Why Aaron Was Chosen

March 9, 2014

3 min read


Shmini (Leviticus 9-11 )

"And Moshe said to Aaron, Approach the altar…and atone" (Vayikra 9:7) Rashi says that Aaron was afraid and embarrassed to approach the Altar. Moshe responded, "Why are you embarrassed? For this you were appointed!" Two questions can be posed here on Rashi. Why was Aaron embarrassed? And how did Moshe's answer to him help?

The Ben Ish Chai explains why Aaron was both embarrassed and afraid. The sacrifices of that day were to atone for the sin of the Golden Calf. Since Aaron was unintentionally involved in the making of the calf, he first had to bring a sacrifice for himself, and he was embarrassed. He was also afraid that other Leviim might use the fact that Aaron was involved in the sin to undermine his authority, like Korach later did.

However, with just two words (L'kach nivcharta - for this you were chosen), Moshe changed Aaron's perspective. Moshe knew that, rather than being a handicap, it is essential that a leader have some sort of embarrassing episode in his past, so that he does not become arrogant.

The source of this idea is in the Talmud (Yoma 22b). The Sages explain why King David's royal dynasty will last all the way until Mashiach, as opposed to King Shaul's, which ended. David's lineage was "controversial" - his maternal grandmother, Ruth, was a Moabite convert. The Torah states that a man from Moav may not convert to Judaism, and there was great debate among the rabbis about whether a Moabite woman may enter the Jewish nation (the halacha is that she may). Also, because of his different hair color and other reasons for suspicion, his brothers rejected him and called him a mamzer, and he was relegated to the role of shepherding in places where he was in danger of attack by wild animals. Because of all this, David remained humble and never felt that he deserved to be a King.

King Shaul on the other hand, had a perfectly respectful background and complexion to be a leader. Therefore, the Talmud concludes that we only appoint a leader who has a "Kupa shel Sheratzim" - some type of background and past that will remind him "go back to where you belong" if he gets haughty.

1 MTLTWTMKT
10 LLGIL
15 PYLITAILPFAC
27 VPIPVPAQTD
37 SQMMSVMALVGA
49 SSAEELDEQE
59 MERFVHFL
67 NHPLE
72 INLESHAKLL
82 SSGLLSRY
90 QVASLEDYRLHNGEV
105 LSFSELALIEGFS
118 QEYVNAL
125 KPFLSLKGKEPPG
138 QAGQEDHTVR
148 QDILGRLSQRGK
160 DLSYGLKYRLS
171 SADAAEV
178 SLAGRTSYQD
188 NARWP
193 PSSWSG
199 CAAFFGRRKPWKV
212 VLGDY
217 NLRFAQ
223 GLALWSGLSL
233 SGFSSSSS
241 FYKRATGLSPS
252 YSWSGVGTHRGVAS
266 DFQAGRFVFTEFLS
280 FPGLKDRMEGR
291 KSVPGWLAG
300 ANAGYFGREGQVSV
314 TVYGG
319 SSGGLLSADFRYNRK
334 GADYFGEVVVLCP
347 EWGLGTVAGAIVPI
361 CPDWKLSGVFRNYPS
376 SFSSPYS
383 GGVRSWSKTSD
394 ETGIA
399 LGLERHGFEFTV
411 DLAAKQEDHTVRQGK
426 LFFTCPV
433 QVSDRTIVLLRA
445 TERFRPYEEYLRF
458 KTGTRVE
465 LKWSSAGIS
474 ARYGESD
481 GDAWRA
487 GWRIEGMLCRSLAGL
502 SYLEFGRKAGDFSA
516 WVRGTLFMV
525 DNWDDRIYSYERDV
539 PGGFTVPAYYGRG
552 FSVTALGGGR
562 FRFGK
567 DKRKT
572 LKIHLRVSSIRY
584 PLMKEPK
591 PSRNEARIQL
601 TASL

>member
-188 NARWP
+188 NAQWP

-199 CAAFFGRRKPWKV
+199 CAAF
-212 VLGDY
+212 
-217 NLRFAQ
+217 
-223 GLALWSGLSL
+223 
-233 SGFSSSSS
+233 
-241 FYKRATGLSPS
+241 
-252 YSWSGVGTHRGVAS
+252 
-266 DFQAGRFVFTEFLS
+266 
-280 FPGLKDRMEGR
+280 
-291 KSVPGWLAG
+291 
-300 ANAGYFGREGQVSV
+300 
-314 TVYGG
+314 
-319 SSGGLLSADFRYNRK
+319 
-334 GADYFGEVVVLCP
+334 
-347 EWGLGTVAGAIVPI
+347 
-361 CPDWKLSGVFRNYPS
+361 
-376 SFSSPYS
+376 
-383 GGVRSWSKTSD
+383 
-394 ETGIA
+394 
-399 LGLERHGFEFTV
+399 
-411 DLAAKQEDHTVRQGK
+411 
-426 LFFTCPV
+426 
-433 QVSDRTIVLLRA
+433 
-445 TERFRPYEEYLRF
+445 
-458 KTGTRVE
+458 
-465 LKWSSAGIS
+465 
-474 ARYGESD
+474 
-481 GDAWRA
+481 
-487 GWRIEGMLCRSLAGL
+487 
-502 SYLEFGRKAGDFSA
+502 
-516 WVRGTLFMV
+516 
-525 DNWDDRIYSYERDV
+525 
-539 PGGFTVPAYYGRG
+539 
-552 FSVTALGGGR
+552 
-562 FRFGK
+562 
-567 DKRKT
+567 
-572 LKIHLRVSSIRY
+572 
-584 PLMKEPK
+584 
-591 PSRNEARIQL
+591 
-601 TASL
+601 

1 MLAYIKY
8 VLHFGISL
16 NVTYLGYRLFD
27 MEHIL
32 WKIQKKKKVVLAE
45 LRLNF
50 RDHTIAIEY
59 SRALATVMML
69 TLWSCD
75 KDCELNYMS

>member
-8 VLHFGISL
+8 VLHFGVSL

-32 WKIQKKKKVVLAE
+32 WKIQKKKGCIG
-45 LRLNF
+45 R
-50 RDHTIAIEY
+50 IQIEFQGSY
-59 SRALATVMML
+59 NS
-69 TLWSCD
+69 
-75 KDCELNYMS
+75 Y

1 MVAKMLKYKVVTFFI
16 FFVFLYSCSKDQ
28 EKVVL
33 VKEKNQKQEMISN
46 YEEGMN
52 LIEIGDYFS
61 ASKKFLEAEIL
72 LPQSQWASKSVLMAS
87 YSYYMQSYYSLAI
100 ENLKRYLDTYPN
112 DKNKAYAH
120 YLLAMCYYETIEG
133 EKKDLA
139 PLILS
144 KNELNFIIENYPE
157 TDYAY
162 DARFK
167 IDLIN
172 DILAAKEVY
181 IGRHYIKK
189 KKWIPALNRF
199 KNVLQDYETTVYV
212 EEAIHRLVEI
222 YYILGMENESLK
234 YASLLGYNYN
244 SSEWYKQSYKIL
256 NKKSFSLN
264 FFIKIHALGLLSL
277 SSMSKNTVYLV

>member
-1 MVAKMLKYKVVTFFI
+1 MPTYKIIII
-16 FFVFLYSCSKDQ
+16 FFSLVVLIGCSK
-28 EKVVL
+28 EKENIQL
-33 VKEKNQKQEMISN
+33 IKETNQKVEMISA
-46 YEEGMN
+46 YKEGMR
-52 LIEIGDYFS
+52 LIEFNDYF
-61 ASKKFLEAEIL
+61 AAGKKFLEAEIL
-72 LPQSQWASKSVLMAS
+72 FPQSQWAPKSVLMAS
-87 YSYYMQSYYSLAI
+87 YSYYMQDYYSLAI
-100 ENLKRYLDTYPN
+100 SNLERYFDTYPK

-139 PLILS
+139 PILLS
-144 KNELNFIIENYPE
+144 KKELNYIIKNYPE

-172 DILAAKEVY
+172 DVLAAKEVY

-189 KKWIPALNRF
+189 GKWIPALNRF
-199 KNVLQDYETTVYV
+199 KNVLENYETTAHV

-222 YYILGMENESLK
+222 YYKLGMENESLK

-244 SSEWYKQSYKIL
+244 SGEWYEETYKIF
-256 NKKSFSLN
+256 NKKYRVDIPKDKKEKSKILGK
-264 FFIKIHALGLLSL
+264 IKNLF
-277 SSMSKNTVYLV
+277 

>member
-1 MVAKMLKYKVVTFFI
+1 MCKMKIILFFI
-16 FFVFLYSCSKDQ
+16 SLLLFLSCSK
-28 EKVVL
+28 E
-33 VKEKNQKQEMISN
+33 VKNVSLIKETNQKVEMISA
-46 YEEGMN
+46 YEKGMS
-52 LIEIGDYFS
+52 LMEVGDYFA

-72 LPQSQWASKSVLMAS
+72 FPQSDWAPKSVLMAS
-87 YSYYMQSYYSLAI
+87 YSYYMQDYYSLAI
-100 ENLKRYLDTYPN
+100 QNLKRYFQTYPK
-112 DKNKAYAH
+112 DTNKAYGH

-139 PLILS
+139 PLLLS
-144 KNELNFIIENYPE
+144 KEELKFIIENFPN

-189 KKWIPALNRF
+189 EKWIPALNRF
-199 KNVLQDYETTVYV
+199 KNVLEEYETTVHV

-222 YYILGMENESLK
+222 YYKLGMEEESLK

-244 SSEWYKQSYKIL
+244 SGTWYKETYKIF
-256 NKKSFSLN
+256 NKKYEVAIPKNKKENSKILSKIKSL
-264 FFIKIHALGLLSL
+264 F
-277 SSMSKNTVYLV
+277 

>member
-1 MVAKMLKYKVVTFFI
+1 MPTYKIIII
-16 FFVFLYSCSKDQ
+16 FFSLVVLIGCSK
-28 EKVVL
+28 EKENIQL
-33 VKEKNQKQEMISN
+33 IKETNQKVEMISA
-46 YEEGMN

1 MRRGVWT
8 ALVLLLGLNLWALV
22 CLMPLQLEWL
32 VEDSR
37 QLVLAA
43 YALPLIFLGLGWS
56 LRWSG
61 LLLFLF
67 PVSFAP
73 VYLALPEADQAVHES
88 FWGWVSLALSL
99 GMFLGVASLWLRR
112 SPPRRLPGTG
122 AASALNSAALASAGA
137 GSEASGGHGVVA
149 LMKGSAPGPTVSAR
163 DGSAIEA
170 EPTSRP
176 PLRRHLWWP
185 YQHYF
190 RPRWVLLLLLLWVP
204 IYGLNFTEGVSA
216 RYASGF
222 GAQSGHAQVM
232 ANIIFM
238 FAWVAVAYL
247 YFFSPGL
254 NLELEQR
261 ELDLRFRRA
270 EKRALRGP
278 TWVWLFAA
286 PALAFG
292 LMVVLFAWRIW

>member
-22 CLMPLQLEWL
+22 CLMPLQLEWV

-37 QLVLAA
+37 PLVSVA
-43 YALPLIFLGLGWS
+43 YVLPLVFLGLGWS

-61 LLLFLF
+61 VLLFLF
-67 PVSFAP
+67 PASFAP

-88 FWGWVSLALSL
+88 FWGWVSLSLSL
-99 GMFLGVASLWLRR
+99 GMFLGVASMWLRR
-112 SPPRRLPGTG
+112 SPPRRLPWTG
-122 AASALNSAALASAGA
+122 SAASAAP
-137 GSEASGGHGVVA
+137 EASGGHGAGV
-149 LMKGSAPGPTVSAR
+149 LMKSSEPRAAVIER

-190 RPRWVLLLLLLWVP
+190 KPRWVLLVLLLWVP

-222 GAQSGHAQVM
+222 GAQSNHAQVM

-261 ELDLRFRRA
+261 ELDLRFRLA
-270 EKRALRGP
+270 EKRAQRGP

Moshe told Aaron that, especially as Kohen Gadol, his sin wasn't something to be embarrassed about, and was no cause for fear. In fact, it was his ticket to being a successful leader! Any of the other Leviim wouldn't have qualified for this position because the entire tribe remained clean. This is a phenomenal perspective which can be perceived from many viewpoints. First, a lesson can be derived about the importance of humility as a leader. This can only be brought about by someone who recognizes that he is not worthy. Modesty is one of the exceptional traits of Jews. It is not a social handicap; it means recognition of where one's place is.

Another concept that can be derived is that even failure and weaknesses can be "traded in" for assets and strengths after proper recognition of faulty judgment. Repentance can only work when one realizes that he can actually turn his weaknesses into strengths. When one does not recognize this, he still might see himself as an eternally doomed sinner. Even after he comes to terms with his faults and he goes through the proper elements of change and repentance, he will still feel he has a skeleton in the closet which can't have proper burial. This feeling is destructive and counter-productive.

By merely focusing on one's past misbehavior, one does not gain the power to stand up against a future tide of challenges or to release himself from a guilty, negative mindset. There was truth to Aaron's feelings that his mistake left him unworthy of being a leader. However, a more positive belief and perception would have been to take this opportunity to learn how to empathize with others who have made mistakes and want to repent.

Consider the following parable: Morris, an observant Jew, wore tefillin every day. When he was 80 years old, he decided to have his tefillin checked to see if they were kosher. One day, a well-known scribe passed through his town and put up a stand in shul offering to check tefillin. To his dismay, Morris discovered that his tefillin were not kosher. Morris was beside himself. He approached his rabbi with a choked voice and watery eyes, unable to accept the bitter news that he had never properly fulfilled the mitzvah of tefillin. The rabbi suggested that Morris should offer to donate money for others to get their tefillin checked and fixed for free, and that he could donate kosher tefillin to Bar Mitzvah boys who either didn't have the money or didn't understand the importance of having kosher tefillin. Instead of focusing on the past that he was unable to change, Morris found in this piece of advice a way to rectify his loss and help many other people to wear kosher tefillin for the rest of their lives.

Moshe taught Aaron how to find the positives in everything, even in his own mistakes. We can experience great joy and transform ourselves if we can internalize this message as well.

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